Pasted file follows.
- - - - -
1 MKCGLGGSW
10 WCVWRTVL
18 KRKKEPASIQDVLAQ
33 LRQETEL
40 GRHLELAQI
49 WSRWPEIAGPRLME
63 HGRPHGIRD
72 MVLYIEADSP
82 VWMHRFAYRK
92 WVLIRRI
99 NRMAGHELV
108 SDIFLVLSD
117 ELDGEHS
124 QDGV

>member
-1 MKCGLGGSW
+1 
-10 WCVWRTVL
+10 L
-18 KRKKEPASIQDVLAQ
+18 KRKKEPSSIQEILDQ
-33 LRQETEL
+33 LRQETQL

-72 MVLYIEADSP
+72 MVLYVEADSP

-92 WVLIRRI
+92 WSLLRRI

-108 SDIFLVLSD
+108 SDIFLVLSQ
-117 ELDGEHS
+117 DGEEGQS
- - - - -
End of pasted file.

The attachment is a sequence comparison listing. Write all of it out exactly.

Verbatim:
1 MKCGLGGSW
10 WCVWRTVL
18 KRKKEPASIQDVLAQ
33 LRQETEL
40 GRHLELAQI
49 WSRWPEIAGPRLME
63 HGRPHGIRD
72 MVLYIEADSP
82 VWMHRFAYRK
92 WVLIRRI
99 NRMAGHELV
108 SDIFLVLSD
117 ELDGEHS
124 QDGV

>member
-1 MKCGLGGSW
+1 
-10 WCVWRTVL
+10 L
-18 KRKKEPASIQDVLAQ
+18 KRKKEPSSIQEILDQ
-33 LRQETEL
+33 LRQETQL

-72 MVLYIEADSP
+72 MVLYVEADSP

-92 WVLIRRI
+92 WSLLRRI

-108 SDIFLVLSD
+108 SDIFLVLSQ
-117 ELDGEHS
+117 DGEEGQS